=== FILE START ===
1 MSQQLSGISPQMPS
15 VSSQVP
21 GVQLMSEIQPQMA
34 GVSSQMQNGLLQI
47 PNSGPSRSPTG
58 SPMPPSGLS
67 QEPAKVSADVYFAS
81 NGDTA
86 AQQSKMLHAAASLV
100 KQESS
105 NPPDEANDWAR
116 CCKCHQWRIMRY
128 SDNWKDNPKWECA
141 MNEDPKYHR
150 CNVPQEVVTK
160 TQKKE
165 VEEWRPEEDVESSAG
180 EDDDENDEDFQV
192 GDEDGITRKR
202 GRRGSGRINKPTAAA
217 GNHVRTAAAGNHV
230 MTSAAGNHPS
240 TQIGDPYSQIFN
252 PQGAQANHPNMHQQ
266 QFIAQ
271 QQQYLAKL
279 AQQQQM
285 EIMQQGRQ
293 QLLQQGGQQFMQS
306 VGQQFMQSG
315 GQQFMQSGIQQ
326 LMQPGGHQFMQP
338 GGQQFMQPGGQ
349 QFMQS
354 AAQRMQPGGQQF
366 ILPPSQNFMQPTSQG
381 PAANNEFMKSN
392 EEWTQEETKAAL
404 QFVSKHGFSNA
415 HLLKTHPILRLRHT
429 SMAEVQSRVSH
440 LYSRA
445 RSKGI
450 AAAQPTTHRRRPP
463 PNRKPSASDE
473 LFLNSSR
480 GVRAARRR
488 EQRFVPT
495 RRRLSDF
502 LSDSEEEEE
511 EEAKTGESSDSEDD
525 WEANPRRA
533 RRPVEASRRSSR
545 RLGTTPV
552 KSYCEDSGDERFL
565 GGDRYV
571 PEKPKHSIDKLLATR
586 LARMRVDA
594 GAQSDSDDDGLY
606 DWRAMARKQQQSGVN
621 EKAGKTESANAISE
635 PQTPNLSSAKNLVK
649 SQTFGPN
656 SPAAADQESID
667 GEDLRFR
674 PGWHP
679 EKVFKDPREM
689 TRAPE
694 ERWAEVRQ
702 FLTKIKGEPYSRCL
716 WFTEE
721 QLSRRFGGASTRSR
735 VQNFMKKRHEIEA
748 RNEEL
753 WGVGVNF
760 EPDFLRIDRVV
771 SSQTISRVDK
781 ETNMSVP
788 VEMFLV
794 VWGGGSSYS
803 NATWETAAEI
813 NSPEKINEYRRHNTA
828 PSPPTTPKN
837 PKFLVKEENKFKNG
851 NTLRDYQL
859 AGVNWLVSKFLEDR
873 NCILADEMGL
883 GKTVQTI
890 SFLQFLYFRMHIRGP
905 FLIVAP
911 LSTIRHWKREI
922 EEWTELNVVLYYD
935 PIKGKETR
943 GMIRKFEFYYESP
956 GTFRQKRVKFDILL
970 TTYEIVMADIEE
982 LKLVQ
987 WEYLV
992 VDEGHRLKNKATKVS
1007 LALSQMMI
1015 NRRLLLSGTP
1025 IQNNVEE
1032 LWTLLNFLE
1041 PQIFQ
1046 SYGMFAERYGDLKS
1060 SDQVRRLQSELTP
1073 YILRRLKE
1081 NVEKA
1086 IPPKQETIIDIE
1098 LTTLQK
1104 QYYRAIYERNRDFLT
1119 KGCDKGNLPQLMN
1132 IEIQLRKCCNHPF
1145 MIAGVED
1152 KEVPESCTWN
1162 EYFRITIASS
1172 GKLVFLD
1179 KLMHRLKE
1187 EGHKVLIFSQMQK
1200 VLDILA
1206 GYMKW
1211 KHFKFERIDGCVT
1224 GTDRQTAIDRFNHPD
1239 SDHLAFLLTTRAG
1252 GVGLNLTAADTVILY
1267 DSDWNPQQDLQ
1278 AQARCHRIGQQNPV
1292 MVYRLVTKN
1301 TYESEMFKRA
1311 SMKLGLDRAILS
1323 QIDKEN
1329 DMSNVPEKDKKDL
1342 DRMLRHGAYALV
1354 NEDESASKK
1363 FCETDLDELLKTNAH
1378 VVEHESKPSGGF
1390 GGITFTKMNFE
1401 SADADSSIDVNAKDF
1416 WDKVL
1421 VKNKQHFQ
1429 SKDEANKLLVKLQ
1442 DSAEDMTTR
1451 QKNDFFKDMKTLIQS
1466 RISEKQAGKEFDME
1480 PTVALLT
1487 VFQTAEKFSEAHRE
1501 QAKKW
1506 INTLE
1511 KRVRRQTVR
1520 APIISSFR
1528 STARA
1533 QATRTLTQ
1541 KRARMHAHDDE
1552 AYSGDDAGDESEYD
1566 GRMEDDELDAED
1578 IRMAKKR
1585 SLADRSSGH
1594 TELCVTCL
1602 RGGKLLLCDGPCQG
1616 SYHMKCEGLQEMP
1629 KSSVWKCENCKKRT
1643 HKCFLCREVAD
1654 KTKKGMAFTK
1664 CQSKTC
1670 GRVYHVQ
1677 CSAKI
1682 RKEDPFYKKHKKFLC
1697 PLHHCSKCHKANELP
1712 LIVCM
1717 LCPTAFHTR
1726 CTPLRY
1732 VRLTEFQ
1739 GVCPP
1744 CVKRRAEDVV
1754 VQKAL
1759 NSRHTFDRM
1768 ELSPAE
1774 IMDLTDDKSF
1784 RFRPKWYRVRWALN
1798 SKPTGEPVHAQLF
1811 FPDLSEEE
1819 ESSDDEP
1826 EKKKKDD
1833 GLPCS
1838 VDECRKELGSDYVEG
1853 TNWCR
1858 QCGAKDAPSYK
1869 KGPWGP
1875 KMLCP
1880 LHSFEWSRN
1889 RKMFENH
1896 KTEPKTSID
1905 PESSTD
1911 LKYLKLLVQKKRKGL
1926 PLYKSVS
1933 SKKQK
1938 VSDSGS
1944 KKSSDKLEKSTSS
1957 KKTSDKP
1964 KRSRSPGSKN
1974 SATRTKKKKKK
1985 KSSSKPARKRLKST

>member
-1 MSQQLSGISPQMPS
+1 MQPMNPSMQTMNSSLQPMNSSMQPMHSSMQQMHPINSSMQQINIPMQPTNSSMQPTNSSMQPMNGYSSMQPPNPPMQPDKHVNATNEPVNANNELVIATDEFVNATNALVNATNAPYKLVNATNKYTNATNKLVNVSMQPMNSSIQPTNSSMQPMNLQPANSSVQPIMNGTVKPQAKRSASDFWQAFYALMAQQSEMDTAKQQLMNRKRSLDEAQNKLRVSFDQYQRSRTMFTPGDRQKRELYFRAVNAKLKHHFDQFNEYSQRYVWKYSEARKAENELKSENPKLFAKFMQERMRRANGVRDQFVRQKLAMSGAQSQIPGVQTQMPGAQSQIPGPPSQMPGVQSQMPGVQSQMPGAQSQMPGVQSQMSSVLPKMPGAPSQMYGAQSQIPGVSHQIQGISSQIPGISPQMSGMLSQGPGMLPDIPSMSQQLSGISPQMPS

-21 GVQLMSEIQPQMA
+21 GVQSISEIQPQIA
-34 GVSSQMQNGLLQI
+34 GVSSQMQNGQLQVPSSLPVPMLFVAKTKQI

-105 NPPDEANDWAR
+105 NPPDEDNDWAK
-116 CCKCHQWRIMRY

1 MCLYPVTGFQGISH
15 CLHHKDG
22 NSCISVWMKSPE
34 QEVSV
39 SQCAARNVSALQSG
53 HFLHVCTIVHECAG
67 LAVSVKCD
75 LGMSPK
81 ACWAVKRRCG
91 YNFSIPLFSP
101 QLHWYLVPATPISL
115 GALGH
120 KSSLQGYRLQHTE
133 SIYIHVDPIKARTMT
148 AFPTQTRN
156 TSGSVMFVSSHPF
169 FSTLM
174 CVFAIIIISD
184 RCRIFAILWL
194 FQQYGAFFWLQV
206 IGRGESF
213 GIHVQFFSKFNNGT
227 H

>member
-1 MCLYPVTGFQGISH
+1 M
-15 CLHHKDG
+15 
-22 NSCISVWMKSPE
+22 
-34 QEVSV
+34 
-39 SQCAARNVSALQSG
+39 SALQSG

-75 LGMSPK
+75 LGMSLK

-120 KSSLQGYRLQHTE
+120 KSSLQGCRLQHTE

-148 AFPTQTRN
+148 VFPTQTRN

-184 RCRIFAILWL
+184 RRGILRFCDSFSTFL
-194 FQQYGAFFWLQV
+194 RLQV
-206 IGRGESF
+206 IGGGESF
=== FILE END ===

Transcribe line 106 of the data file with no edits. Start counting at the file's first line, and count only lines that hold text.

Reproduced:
1060 SDQVRRLQSELTP